If you begin with the wrong assumptions, you come to the wrong conclusions.
Here are excerpts from an article in Bloomberg, where the author mistakenly assumes that federal taxes pay for federal spending.
While state and local taxes do fund state and local spending, federal taxes do not fund federal spending. Your federal tax dollars are destroyed upon receipt.
Not understanding the difference between federal and state finances, (the federal government uniquely is Monetarily Sovereign), the author offers wrong conclusions:
Get Rid of the State-Tax Deduction Altogether
High-income taxpayers in high-tax states don’t deserve special treatment.By Michael R. Strain, February 28, 2019
(Michael R. Strain is a Bloomberg Opinion columnist. He is director of economic policy studies and resident scholar at the American Enterprise Institute. He is the editor of “The U.S. Labor Market: Questions and Challenges for Public Policy.)
The 2017 tax law capped at $10,000 the amount of state and local tax payments a household can deduct from its federal income taxes. Previously, people could deduct the entire amount they paid in state and local property taxes, and either the state individual income tax or state sales tax.
According to a Treasury Department estimate released Tuesday, this cap will stop 10.9 million tax filers from writing off these payments from their federal income taxes, with the largest bite felt in high-tax states like New York, New Jersey and California.
Though politicians from these states are howling — New York Governor Andrew Cuomo recently met with President Donald Trump to discuss his concerns — limiting this deduction was the right thing to do.
Congress should go all the way and repeal what remains of it.
Importantly, just because 11 million people may lose this popular tax break — which has been in the federal code since the income tax was created a century ago — does not mean that all of them will be paying a larger share of their income in federal taxes.
An analysis by the Tax Policy Center in December 2017 found that 80 percent of households would receive a tax cut in 2018, while only 5 percent will face a tax increase. (As temporary provisions of the 2017 law expire, more households will face a tax increase in future years.)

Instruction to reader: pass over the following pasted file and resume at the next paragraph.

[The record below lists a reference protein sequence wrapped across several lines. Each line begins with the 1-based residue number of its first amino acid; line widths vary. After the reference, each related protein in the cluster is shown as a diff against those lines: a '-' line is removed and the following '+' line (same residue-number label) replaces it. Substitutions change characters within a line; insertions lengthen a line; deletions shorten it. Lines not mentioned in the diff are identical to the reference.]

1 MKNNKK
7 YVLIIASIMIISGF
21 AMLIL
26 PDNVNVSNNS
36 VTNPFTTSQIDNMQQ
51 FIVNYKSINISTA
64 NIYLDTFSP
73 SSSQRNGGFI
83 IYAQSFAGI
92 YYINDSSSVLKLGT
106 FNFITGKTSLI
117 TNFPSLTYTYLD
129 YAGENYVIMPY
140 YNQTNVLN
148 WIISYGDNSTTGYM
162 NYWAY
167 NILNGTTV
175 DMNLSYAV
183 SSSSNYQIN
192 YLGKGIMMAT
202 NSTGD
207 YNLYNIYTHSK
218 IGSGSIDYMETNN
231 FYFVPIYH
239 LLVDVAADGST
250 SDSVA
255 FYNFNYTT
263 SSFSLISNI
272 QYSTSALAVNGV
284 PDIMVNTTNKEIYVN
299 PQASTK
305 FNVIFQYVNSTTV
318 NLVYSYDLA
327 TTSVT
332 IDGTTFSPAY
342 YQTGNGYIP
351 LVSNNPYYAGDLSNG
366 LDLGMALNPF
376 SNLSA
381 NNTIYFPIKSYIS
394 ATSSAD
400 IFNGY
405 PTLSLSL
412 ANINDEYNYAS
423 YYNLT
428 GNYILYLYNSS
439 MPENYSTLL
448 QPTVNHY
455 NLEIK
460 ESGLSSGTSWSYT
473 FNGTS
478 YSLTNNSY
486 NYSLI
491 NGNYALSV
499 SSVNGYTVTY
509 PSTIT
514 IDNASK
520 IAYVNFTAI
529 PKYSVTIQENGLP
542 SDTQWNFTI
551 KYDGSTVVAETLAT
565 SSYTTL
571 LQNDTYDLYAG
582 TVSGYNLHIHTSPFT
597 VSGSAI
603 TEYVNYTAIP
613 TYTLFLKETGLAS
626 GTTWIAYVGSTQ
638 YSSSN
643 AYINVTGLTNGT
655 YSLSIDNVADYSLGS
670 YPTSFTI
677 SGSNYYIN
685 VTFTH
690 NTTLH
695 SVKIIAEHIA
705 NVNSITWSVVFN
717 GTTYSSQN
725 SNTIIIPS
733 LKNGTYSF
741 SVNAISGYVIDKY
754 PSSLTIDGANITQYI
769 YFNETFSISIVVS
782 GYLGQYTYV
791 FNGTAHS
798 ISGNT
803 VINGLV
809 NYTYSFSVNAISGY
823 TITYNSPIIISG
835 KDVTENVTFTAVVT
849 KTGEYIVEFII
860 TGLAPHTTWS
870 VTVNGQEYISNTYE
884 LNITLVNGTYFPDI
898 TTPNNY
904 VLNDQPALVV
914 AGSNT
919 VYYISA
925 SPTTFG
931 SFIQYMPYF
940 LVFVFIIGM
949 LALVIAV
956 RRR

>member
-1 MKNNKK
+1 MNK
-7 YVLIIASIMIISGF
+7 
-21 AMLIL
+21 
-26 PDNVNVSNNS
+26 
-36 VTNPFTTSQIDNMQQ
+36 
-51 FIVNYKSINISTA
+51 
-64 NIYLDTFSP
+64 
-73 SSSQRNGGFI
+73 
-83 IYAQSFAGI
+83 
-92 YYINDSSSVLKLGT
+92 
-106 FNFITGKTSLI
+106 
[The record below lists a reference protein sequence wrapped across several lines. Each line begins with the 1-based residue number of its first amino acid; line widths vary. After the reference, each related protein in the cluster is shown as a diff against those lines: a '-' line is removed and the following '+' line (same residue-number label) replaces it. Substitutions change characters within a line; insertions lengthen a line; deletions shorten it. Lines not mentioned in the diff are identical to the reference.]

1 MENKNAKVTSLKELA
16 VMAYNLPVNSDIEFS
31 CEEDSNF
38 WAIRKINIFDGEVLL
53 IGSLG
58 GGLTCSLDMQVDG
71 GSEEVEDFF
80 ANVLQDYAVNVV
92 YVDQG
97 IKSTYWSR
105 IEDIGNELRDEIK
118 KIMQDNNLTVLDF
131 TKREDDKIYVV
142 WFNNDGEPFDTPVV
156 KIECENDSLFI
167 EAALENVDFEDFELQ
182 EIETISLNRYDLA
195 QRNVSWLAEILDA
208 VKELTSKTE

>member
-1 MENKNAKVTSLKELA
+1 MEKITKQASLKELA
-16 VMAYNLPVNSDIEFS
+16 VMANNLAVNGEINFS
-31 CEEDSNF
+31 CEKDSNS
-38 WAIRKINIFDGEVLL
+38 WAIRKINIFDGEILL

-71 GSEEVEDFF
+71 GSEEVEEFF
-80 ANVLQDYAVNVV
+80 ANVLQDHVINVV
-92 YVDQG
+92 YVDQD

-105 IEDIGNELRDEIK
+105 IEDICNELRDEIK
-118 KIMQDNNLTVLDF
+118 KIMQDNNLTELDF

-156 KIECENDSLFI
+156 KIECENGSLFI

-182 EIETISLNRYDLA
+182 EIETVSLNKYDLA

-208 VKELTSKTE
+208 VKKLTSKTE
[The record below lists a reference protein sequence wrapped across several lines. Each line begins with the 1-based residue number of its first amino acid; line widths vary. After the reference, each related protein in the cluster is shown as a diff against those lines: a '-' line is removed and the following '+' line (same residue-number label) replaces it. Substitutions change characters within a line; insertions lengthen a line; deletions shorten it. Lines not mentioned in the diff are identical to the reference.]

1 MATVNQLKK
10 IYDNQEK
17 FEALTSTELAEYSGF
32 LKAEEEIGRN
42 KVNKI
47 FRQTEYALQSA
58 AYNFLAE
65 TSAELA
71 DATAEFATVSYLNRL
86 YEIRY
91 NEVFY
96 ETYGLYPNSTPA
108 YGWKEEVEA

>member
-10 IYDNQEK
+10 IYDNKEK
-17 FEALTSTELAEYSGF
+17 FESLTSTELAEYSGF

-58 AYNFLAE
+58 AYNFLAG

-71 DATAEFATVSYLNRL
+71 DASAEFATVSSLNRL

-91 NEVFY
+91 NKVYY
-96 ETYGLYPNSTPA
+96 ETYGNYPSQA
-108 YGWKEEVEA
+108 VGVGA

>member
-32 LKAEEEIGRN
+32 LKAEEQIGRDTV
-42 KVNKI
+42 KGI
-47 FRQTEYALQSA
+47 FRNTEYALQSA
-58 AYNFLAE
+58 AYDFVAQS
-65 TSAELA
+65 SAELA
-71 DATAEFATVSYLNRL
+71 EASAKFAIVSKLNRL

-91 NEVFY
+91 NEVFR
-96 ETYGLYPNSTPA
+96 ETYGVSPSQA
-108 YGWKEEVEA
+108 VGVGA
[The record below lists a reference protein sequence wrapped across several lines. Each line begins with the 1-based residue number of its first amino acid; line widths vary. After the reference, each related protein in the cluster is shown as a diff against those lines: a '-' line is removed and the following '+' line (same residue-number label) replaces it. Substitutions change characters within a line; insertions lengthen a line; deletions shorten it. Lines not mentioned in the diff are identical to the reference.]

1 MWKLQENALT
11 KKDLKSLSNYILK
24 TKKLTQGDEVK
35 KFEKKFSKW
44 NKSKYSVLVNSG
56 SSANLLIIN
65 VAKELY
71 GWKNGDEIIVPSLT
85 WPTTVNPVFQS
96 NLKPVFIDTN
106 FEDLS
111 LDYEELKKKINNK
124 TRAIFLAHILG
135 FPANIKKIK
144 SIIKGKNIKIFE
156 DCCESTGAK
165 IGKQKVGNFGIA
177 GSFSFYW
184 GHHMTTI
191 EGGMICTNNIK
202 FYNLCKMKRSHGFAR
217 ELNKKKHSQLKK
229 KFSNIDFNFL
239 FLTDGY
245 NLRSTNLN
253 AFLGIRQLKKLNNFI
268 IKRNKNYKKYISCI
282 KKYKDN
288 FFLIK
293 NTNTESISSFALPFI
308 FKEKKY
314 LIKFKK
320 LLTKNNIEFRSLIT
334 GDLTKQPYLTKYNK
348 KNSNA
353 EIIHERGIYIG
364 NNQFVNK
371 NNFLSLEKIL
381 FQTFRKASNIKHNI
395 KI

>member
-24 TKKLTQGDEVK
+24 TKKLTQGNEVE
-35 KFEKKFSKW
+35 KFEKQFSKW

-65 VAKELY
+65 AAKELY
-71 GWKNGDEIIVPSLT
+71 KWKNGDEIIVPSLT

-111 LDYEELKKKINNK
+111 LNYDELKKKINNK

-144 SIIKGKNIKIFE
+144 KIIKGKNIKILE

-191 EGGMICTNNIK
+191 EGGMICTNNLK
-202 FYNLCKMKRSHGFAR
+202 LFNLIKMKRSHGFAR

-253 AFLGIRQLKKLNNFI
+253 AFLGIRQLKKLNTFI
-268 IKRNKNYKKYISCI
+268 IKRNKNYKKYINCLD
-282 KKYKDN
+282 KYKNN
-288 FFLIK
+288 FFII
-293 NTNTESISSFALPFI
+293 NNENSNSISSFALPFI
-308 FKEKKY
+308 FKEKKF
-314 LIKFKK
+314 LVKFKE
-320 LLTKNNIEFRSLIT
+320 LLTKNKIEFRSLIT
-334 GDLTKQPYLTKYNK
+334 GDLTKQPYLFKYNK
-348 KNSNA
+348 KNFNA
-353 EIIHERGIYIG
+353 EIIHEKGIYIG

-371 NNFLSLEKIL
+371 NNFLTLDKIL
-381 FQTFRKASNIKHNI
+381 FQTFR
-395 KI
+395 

An initially appealing argument in favor of this deduction is that it reduces an individual’s marginal income tax.
That’s only part of the story. By shrinking the federal income tax base relative to what it would be without the deduction, raising any given amount of revenue requires higher tax rates.
This likely offsets the deduction’s marginal rate reduction.
Mr. Strain reveals his belief that our Monetarily Sovereign government, which creates dollars by spending dollars, and never can run short of dollars, needs to increase taxes when spending increases. He is wrong.
The federal debt itself demonstrates that federal taxes don’t fund federal spending.
Let me remind you of what two experts in the field have said:
Alan Greenspan: “A government cannot become insolvent with respect to obligations in its own currency.”
Ben Bernanke: “The U.S. government has a technology, called a printing press (or, today, its electronic equivalent), that allows it to produce as many U.S. dollars as it wishes at essentially no cost.”
Could anything be clearer? Nothing “requires higher taxes.” In fact, nothing requires federal taxes at all.
So why does a government, having the unlimited ability to create its own sovereign currency, levy taxes?
The primary reason is economic control. Things they wish to encourage (i.e. charity, business investment, etc.) are tax deductible. Things they wish to discourage (i.e. smoking, alcohol, gambling, etc.) are heavily taxed.